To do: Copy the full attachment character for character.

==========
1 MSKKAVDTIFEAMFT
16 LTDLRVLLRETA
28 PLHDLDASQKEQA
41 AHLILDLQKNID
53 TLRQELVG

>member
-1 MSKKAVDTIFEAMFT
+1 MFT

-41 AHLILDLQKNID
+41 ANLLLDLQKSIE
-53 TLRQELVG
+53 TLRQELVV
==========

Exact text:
1 MSKKAVDTIFEAMFT
16 LTDLRVLLRETA
28 PLHDLDASQKEQA
41 AHLILDLQKNID
53 TLRQELVG

>member
-1 MSKKAVDTIFEAMFT
+1 MFT

-41 AHLILDLQKNID
+41 ANLLLDLQKSIE
-53 TLRQELVG
+53 TLRQELVV